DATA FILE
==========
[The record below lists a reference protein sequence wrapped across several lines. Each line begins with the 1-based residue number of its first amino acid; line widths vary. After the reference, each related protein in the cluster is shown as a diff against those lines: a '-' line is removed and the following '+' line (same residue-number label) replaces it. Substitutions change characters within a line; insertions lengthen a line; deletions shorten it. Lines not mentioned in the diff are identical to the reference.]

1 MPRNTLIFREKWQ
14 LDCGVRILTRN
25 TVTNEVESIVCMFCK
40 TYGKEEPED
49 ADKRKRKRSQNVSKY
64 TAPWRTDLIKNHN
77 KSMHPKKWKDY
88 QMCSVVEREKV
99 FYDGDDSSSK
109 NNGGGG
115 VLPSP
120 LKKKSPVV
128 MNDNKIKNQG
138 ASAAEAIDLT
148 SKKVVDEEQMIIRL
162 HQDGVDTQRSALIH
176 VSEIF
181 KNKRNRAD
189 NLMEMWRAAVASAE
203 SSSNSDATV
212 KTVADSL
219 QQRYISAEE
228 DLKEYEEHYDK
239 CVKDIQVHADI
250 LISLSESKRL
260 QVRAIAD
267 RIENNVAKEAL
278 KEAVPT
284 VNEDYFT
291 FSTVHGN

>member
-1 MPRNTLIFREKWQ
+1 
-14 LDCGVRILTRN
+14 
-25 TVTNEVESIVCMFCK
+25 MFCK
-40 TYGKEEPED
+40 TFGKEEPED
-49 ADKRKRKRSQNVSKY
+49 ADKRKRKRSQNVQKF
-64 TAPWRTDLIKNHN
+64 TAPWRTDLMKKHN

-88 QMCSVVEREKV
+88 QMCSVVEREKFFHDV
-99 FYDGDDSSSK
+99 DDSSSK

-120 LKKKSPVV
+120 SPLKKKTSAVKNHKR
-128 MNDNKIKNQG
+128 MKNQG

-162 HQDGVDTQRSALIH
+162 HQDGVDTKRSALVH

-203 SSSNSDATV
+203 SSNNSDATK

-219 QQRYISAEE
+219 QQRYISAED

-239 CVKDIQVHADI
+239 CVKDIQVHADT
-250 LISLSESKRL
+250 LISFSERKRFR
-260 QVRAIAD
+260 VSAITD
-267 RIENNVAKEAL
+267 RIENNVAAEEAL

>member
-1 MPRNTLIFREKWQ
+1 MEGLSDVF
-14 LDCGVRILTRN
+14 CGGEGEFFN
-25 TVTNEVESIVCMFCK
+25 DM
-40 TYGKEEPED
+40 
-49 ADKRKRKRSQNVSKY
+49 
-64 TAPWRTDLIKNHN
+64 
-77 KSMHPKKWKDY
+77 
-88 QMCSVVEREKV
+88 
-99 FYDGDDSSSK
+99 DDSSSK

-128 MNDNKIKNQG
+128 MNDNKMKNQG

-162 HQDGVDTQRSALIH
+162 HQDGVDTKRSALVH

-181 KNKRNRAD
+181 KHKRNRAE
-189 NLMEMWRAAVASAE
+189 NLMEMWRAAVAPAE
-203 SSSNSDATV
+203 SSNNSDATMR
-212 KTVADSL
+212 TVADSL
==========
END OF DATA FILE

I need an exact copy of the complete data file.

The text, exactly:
[The record below lists a reference protein sequence wrapped across several lines. Each line begins with the 1-based residue number of its first amino acid; line widths vary. After the reference, each related protein in the cluster is shown as a diff against those lines: a '-' line is removed and the following '+' line (same residue-number label) replaces it. Substitutions change characters within a line; insertions lengthen a line; deletions shorten it. Lines not mentioned in the diff are identical to the reference.]

1 MPRNTLIFREKWQ
14 LDCGVRILTRN
25 TVTNEVESIVCMFCK
40 TYGKEEPED
49 ADKRKRKRSQNVSKY
64 TAPWRTDLIKNHN
77 KSMHPKKWKDY
88 QMCSVVEREKV
99 FYDGDDSSSK
109 NNGGGG
115 VLPSP
120 LKKKSPVV
128 MNDNKIKNQG
138 ASAAEAIDLT
148 SKKVVDEEQMIIRL
162 HQDGVDTQRSALIH
176 VSEIF
181 KNKRNRAD
189 NLMEMWRAAVASAE
203 SSSNSDATV
212 KTVADSL
219 QQRYISAEE
228 DLKEYEEHYDK
239 CVKDIQVHADI
250 LISLSESKRL
260 QVRAIAD
267 RIENNVAKEAL
278 KEAVPT
284 VNEDYFT
291 FSTVHGN

>member
-1 MPRNTLIFREKWQ
+1 
-14 LDCGVRILTRN
+14 
-25 TVTNEVESIVCMFCK
+25 MFCK
-40 TYGKEEPED
+40 TFGKEEPED
-49 ADKRKRKRSQNVSKY
+49 ADKRKRKRSQNVQKF
-64 TAPWRTDLIKNHN
+64 TAPWRTDLMKKHN

-88 QMCSVVEREKV
+88 QMCSVVEREKFFHDV
-99 FYDGDDSSSK
+99 DDSSSK

-120 LKKKSPVV
+120 SPLKKKTSAVKNHKR
-128 MNDNKIKNQG
+128 MKNQG

-162 HQDGVDTQRSALIH
+162 HQDGVDTKRSALVH

-203 SSSNSDATV
+203 SSNNSDATK

-219 QQRYISAEE
+219 QQRYISAED

-239 CVKDIQVHADI
+239 CVKDIQVHADT
-250 LISLSESKRL
+250 LISFSERKRFR
-260 QVRAIAD
+260 VSAITD
-267 RIENNVAKEAL
+267 RIENNVAAEEAL

>member
-1 MPRNTLIFREKWQ
+1 MEGLSDVF
-14 LDCGVRILTRN
+14 CGGEGEFFN
-25 TVTNEVESIVCMFCK
+25 DM
-40 TYGKEEPED
+40 
-49 ADKRKRKRSQNVSKY
+49 
-64 TAPWRTDLIKNHN
+64 
-77 KSMHPKKWKDY
+77 
-88 QMCSVVEREKV
+88 
-99 FYDGDDSSSK
+99 DDSSSK

-128 MNDNKIKNQG
+128 MNDNKMKNQG

-162 HQDGVDTQRSALIH
+162 HQDGVDTKRSALVH

-181 KNKRNRAD
+181 KHKRNRAE
-189 NLMEMWRAAVASAE
+189 NLMEMWRAAVAPAE
-203 SSSNSDATV
+203 SSNNSDATMR
-212 KTVADSL
+212 TVADSL